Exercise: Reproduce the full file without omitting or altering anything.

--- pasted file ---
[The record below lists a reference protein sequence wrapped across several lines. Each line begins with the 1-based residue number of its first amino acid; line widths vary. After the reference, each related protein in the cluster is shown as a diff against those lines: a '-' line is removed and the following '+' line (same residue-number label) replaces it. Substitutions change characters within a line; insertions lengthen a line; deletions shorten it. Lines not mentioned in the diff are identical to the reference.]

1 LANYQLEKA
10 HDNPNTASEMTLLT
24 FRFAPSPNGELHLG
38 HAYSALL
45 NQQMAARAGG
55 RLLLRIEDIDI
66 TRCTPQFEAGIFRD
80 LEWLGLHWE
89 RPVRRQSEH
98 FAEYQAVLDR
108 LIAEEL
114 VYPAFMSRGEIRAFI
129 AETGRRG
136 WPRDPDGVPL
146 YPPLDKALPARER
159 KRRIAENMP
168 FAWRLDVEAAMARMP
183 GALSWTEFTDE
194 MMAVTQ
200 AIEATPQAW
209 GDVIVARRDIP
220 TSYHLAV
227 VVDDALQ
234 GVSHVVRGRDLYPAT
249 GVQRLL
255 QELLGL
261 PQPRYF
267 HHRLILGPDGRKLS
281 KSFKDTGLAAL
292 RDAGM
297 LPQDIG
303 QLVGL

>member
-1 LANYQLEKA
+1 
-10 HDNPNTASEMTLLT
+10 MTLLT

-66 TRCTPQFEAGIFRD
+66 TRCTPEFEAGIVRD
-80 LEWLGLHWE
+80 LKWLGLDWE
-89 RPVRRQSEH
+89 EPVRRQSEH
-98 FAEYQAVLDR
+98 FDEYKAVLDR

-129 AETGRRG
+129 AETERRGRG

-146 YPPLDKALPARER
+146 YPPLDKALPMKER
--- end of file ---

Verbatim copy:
[The record below lists a reference protein sequence wrapped across several lines. Each line begins with the 1-based residue number of its first amino acid; line widths vary. After the reference, each related protein in the cluster is shown as a diff against those lines: a '-' line is removed and the following '+' line (same residue-number label) replaces it. Substitutions change characters within a line; insertions lengthen a line; deletions shorten it. Lines not mentioned in the diff are identical to the reference.]

1 LANYQLEKA
10 HDNPNTASEMTLLT
24 FRFAPSPNGELHLG
38 HAYSALL
45 NQQMAARAGG
55 RLLLRIEDIDI
66 TRCTPQFEAGIFRD
80 LEWLGLHWE
89 RPVRRQSEH
98 FAEYQAVLDR
108 LIAEEL
114 VYPAFMSRGEIRAFI
129 AETGRRG
136 WPRDPDGVPL
146 YPPLDKALPARER
159 KRRIAENMP
168 FAWRLDVEAAMARMP
183 GALSWTEFTDE
194 MMAVTQ
200 AIEATPQAW
209 GDVIVARRDIP
220 TSYHLAV
227 VVDDALQ
234 GVSHVVRGRDLYPAT
249 GVQRLL
255 QELLGL
261 PQPRYF
267 HHRLILGPDGRKLS
281 KSFKDTGLAAL
292 RDAGM
297 LPQDIG
303 QLVGL

>member
-1 LANYQLEKA
+1 
-10 HDNPNTASEMTLLT
+10 MTLLT

-66 TRCTPQFEAGIFRD
+66 TRCTPEFEAGIVRD
-80 LEWLGLHWE
+80 LKWLGLDWE
-89 RPVRRQSEH
+89 EPVRRQSEH
-98 FAEYQAVLDR
+98 FDEYKAVLDR

-129 AETGRRG
+129 AETERRGRG

-146 YPPLDKALPARER
+146 YPPLDKALPMKER